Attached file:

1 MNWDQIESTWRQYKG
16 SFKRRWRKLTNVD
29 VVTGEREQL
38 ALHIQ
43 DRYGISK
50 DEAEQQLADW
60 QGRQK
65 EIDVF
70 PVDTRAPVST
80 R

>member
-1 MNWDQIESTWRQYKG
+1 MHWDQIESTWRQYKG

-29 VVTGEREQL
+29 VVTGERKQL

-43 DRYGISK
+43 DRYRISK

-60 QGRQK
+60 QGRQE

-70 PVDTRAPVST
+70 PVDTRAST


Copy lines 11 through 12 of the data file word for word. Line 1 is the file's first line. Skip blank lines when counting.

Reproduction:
>member
-1 MNWDQIESTWRQYKG